Given my modest upbringing, the opportunities I had to take my life in a different, darker, direction, how did I end up where I am today and not in some dead-end, like that described in Teenage Wasteland?
The 80s had their issues. It was the decade of excess (again, for some), and probably the beginning of the have/have not wealth divide that is plaguing the country today. Manufacturing, blue-collar jobs like my dad held were being steadily eroded (my dad retired at the right time, in the late 90s, just as his company was bought and moved overseas. His old plant is now a condo). I stayed out front of ruin by cashing out on our first home (though taking a hit on our second), and getting out of print journalism just as the internet killed newspapering. I was competent—I’m being unnecessarily humble, I was an editorial star at my current job—which allowed me to survive the financial crisis of 2007-2008 and a deep round of layoffs. Due to severe mismanagement at the same company we endured an even worse series of layoffs and eventual purchase in 2012/2013, and I again survived those.
Kids were troubled back in the 80s. I saw some of that first-hand, and some of the consequences. But, kids were also troubled in the 60s, and 70s, and the 90s. And now today, with everyone wondering about the effects of staring at cell phones all day. “Kids these days” has probably been muttered by every single adult since ancient Greece, and in fact it has. Socrates himself wrote, “the children now love luxury; they have bad manners, contempt for authority; they show disrespect for elders and love chatter in place of exercise.” Sound familiar?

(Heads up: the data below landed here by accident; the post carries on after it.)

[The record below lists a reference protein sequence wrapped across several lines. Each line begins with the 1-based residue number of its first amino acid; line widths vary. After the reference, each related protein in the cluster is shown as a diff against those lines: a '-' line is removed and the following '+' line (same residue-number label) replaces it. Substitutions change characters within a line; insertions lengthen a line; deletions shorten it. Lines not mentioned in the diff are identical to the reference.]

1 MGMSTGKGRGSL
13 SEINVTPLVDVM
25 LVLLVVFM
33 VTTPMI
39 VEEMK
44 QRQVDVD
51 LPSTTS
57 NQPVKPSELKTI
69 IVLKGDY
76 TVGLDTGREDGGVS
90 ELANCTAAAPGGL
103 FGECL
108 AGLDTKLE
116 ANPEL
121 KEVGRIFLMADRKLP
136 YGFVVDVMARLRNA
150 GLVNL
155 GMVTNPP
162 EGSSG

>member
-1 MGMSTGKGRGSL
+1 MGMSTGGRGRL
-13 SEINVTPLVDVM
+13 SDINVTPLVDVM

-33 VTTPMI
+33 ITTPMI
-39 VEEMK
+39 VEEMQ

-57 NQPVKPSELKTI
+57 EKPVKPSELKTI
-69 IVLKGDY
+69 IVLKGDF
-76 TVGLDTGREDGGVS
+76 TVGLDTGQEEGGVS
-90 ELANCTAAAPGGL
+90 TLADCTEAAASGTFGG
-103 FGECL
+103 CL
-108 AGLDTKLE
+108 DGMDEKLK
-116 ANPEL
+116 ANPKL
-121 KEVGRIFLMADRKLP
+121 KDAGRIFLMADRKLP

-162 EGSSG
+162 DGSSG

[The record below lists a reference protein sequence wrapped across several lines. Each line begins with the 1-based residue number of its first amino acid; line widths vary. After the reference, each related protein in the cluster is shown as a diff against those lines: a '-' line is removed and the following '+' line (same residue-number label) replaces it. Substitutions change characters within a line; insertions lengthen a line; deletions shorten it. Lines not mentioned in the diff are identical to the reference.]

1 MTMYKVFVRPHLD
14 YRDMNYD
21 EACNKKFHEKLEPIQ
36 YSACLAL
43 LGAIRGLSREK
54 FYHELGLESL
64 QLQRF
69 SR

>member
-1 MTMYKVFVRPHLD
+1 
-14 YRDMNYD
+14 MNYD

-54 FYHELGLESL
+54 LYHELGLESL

|1994? Sue and I, just getting started.|
I guess you could say (to use modern vernacular) that I was “privileged.” Some of that is true, in that I grew up in a stable if unremarkable U.S. suburbia of the late 20th century, not war-torn Bosnia. But I reject that as the sole story. I worked consistently, my entire life. I have had jobs since I was 11-12, and worked at every school break, doing every odd job you can possibly imagine. Shagging carriages, digging fence post holes, sweeping floors, delivering newspapers. As a professional I didn’t take work home with me, I didn’t kiss ass, but I always (and still) believed in obligation, and keeping promises. Maybe it’s the old Northern European/Danish blood in me, and my reverence for the oath and/or Protestant work ethic, but when I’m being paid to do a job from 8:30-5, I work, and I do it to the best of my ability. I don’t believe in half-assing anything I commit to. I don’t always commit, but when I do I’m in, and my work, if not always brilliant, ranges from well-done competence, to exceeding expectations. When you do this, over and over again, you will eventually be noticed, and promoted. I have seen others in very similar circumstances and with similar abilities fail.
The world is a troubled place, and always has been, and despite our best efforts to socially engineer it, probably always will be. Some people will get shit breaks. But I think hard work and dogged persistence can still lift you up from teenage wasteland.